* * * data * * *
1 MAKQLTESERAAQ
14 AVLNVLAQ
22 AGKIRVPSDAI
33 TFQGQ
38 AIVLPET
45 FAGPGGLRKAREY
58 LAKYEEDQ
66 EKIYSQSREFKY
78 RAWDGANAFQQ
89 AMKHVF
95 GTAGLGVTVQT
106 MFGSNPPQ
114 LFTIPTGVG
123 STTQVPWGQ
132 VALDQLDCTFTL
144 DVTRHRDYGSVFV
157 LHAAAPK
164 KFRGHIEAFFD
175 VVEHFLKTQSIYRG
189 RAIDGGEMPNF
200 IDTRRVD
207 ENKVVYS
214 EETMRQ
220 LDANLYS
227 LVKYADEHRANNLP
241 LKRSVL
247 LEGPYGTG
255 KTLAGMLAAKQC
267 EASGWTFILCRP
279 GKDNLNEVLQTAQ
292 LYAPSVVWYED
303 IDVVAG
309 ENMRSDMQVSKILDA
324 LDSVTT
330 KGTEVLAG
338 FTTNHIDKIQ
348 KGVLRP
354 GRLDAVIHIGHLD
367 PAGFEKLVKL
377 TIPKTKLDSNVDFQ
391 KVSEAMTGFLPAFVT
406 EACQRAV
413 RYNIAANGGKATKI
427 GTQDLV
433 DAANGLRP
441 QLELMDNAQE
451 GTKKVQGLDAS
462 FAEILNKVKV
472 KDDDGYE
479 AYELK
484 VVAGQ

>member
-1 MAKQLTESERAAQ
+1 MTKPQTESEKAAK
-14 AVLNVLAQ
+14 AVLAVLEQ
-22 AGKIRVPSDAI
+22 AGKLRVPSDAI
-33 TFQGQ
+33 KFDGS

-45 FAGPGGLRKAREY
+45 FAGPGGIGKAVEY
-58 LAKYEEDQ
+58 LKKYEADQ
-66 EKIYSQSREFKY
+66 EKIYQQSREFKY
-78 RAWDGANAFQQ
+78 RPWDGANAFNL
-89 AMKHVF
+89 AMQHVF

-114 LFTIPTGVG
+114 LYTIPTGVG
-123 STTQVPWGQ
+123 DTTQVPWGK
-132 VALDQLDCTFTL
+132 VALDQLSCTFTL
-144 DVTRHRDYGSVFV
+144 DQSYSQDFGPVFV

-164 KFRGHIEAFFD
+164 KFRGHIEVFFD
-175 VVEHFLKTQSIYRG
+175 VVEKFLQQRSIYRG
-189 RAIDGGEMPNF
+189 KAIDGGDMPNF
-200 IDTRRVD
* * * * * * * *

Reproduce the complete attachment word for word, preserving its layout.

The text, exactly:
1 MAKQLTESERAAQ
14 AVLNVLAQ
22 AGKIRVPSDAI
33 TFQGQ
38 AIVLPET
45 FAGPGGLRKAREY
58 LAKYEEDQ
66 EKIYSQSREFKY
78 RAWDGANAFQQ
89 AMKHVF
95 GTAGLGVTVQT
106 MFGSNPPQ
114 LFTIPTGVG
123 STTQVPWGQ
132 VALDQLDCTFTL
144 DVTRHRDYGSVFV
157 LHAAAPK
164 KFRGHIEAFFD
175 VVEHFLKTQSIYRG
189 RAIDGGEMPNF
200 IDTRRVD
207 ENKVVYS
214 EETMRQ
220 LDANLYS
227 LVKYADEHRANNLP
241 LKRSVL
247 LEGPYGTG
255 KTLAGMLAAKQC
267 EASGWTFILCRP
279 GKDNLNEVLQTAQ
292 LYAPSVVWYED
303 IDVVAG
309 ENMRSDMQVSKILDA
324 LDSVTT
330 KGTEVLAG
338 FTTNHIDKIQ
348 KGVLRP
354 GRLDAVIHIGHLD
367 PAGFEKLVKL
377 TIPKTKLDSNVDFQ
391 KVSEAMTGFLPAFVT
406 EACQRAV
413 RYNIAANGGKATKI
427 GTQDLV
433 DAANGLRP
441 QLELMDNAQE
451 GTKKVQGLDAS
462 FAEILNKVKV
472 KDDDGYE
479 AYELK
484 VVAGQ

>member
-1 MAKQLTESERAAQ
+1 MTKPQTESEKAAK
-14 AVLNVLAQ
+14 AVLAVLEQ
-22 AGKIRVPSDAI
+22 AGKLRVPSDAI
-33 TFQGQ
+33 KFDGS

-45 FAGPGGLRKAREY
+45 FAGPGGIGKAVEY
-58 LAKYEEDQ
+58 LKKYEADQ
-66 EKIYSQSREFKY
+66 EKIYQQSREFKY
-78 RAWDGANAFQQ
+78 RPWDGANAFNL
-89 AMKHVF
+89 AMQHVF

-114 LFTIPTGVG
+114 LYTIPTGVG
-123 STTQVPWGQ
+123 DTTQVPWGK
-132 VALDQLDCTFTL
+132 VALDQLSCTFTL
-144 DVTRHRDYGSVFV
+144 DQSYSQDFGPVFV

-164 KFRGHIEAFFD
+164 KFRGHIEVFFD
-175 VVEHFLKTQSIYRG
+175 VVEKFLQQRSIYRG
-189 RAIDGGEMPNF
+189 KAIDGGDMPNF
-200 IDTRRVD